jive right with my watch and I’ve already overheard a few of the runners I’m
running with saying the same. It didn’t matter as I pushed on. And then when my
watch hit the 41K mark and I still felt that I was far away, I knew this was a
race that was going to be over distanced. The question is how much more?
Then my watch clicked at 42K; just below 5 hours (barely
at 4:56) but I told myself “Good Job, Andrew. No PB this time but its one heck
of a run despite the tough conditions”. It’s true that I couldn’t be much more
proud. I thought I wouldn't have survived the entire race well.
By the time I crossed the finishing line, it was 5:04
(nett). I didn’t cry like I used too but I stood in silence for a while near
the barricades. I closed my eyes and absorbed the feeling that was coming to
me. I said “Thank you” and walked myself to the welfare tent. And soon much
later after that, I meet up with the rest of the guys who had earlier finished
their respective races or awaiting the others who had yet to return.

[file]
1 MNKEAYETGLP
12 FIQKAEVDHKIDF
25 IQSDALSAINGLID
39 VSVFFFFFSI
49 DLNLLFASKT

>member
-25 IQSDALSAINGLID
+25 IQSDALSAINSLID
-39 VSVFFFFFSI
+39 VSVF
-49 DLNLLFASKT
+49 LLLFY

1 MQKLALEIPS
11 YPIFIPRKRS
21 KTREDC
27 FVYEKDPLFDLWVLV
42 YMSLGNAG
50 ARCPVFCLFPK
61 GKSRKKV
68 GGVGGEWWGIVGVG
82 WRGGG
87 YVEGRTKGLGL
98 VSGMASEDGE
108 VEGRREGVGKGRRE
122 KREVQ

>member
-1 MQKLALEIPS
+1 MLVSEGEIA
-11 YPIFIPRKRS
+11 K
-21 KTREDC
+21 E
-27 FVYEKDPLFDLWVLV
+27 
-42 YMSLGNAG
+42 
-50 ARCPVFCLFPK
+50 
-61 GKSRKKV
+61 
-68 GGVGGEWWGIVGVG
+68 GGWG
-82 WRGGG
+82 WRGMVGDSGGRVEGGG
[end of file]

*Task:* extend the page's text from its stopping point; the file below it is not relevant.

|The AC Team! Post-Race.|
Photo courtesy of Leen.
Conclusion (Post race) - Many had asked me whether I was
disappointed at the race? Whether I was sad that I didn’t achieve my PB? Was I
angry at the conditions and etc. The answer is NO.
I have no regrets what so ever doing this race despite
knowing my fears of ECP route or whatever that came in my way. There are days
when you win some and you lose some and I’ve try to learn from the good and bad
|Photo courtesy of Leen.|
Achieving a personal best is a bonus and testament of
your hard work. But that doesn’t mean not achieving it is any much less of a
credit. I’ve learned a lot from this one race alone. We may come prepared in
many ways physically but the will and determination plays a big role as well. I’ve
just over shot my PB by just a mere 23 minutes and I can still proudly say that
this is still my 2nd
fastest Full Marathon. I take that as an achievement too! To
add on, this is the first time I’ve never cramped for a Full Marathon! Looks
like the nutrition plan worked.
I quote from one of my sports heroine, 4-time World
Ironman Champion - Chrissie Wellington.
“Seize every opportunity you have, embrace every moment.
Make a mark, for all the right reasons”
A great big thank
you to my buddies at ACTraining for being there for all of us in Sundown
Singapore and Coach Edan and Jolene for guiding us through this crazy 12 weeks.
All in all, I would say that Sundown Singapore 2014 was
awesome despite the humidity. Will I be back again you say? You bet I will.
PS:/ By the way, another Sundown series to go. Sundown Johor, here I come!